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Q&A with Todd Ketch, CEO of the National Association for Proton Therapy

por Sean Ruck, Contributing Editor | March 06, 2017
Rad Oncology Proton Therapy
From the March 2017 issue of HealthCare Business News magazine

HCB News: How have the efforts gone to increase insurance coverage for more disease sites?
We continue our work on this front to see insurers recognize the significant benefits of proton therapy and make coverage more available to patients. Unfortunately, too many patients are forced to work through the process of appealing insurance denials in hopes of getting the treatment covered for themselves or a loved one. Proton therapy should not be considered an experimental or investigational treatment option. The therapy has been in clinical use for decades and has proven effective at treating patients with minimal side effects. Proton therapy should be held to the same standard of clinical evidence as other radiation treatment when insurance companies make coverage decisions. That would remove the major barrier to patient access.

HCB News: Does the change in government concern you in regard to those coverage efforts?

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We’ll be working through the changes just like everyone else. The benefits of proton therapy to cancer patients won’t change and we’ll continue our work to make sure that the treatment is available.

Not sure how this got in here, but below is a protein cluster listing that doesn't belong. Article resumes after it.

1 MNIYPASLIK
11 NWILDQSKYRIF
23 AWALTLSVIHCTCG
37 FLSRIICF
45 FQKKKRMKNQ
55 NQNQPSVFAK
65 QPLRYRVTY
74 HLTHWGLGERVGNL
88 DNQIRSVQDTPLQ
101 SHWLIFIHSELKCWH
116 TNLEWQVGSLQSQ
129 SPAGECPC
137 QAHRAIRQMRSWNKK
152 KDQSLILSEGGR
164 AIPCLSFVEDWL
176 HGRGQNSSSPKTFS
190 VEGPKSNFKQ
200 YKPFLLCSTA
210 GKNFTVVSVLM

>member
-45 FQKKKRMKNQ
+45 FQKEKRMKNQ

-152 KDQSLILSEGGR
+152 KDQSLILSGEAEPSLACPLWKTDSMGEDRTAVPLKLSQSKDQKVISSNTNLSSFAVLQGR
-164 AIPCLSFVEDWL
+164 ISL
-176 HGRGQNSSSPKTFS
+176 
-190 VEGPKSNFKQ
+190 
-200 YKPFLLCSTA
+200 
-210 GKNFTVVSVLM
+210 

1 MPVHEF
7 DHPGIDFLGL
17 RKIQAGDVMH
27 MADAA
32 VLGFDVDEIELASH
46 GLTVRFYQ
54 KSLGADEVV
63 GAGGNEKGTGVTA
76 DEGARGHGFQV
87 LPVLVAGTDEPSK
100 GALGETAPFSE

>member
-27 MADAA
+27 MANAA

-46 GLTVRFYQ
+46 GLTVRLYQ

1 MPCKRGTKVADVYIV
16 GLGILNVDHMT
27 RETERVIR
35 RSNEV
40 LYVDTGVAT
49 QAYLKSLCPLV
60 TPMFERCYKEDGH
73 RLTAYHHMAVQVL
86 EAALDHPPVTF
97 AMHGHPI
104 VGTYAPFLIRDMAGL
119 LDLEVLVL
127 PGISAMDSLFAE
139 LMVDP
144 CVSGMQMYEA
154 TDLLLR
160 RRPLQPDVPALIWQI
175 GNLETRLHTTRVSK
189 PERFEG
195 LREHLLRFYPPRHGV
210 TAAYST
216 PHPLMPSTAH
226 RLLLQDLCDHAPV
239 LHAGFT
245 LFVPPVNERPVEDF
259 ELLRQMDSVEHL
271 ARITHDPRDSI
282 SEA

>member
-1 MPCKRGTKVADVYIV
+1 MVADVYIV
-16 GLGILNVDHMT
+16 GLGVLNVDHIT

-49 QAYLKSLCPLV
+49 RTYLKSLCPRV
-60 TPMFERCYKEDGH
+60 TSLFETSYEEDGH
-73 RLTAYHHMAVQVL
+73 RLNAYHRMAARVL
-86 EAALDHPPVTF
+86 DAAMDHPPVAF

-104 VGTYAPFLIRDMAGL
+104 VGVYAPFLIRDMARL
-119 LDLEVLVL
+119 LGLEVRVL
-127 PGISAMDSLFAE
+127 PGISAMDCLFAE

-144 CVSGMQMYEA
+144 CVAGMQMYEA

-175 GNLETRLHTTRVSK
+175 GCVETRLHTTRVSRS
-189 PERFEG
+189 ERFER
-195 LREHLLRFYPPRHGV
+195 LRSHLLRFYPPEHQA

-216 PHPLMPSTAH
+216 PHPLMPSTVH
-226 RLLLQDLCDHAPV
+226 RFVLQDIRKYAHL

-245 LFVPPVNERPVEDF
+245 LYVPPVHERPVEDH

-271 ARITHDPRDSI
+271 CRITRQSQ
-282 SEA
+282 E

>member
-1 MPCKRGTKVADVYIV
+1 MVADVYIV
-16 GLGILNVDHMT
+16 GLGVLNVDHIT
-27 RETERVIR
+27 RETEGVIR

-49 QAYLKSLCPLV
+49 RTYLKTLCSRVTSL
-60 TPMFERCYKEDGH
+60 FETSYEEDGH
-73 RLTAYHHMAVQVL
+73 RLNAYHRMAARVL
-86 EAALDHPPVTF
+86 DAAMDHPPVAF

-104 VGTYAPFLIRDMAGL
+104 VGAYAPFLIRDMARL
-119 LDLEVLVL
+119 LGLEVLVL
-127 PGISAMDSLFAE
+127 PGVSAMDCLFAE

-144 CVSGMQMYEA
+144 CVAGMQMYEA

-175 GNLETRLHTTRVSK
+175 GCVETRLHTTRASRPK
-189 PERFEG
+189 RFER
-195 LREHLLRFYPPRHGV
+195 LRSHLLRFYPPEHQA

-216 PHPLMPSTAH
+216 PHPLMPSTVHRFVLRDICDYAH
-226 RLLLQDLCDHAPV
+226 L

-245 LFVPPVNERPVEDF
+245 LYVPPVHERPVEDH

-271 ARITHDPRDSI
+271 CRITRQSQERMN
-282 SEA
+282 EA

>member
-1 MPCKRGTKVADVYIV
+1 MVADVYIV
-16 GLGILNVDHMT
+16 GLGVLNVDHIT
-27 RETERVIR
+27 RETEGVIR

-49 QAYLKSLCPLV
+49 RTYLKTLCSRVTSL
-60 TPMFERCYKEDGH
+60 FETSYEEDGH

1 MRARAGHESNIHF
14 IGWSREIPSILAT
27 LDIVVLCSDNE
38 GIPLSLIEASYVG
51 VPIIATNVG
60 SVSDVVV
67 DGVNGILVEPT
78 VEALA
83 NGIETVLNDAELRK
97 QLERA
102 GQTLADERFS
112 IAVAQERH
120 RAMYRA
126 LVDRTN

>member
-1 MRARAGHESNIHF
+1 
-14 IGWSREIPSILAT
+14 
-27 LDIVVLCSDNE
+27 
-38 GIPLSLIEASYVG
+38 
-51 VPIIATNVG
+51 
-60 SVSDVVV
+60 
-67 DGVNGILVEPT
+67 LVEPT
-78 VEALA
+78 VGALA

HCB News: Has proton therapy moved into any turf wars with existing modalities? Do you anticipate that happening?
Proton therapy is an important option for many patients, but that’s not true for all. Other modalities may be more appropriate, depending on the needs of the patient. That’s where we need to focus — the needs of the patient. It’s not about turf. It’s about giving patients, working with their doctors, access to all the options and allowing them to determine what’s best for their situation.

HCB News: With proton therapy being a younger technology, there has been a challenge with getting the evidence-based research nailed down. How is that coming along at this point?
The evidence continues to gather in support of proton therapy for a growing list of indications. Some want to see randomized controlled trials comparing protons and conventional radiation. Those trials are occurring, but they take years to complete. We need to pursue that evidence, but in the meantime we need to recognize that there is no safe level of radiation exposure to healthy tissues and organs, and that proton therapy does the best job of delivering radiation to tumors without the significant side effects that come from exposure to surrounding tissues.

HCB News: What is the international climate on proton therapy? Are there any countries new to it, either breaking ground, or opening their first center(s) since we spoke in January 2016?

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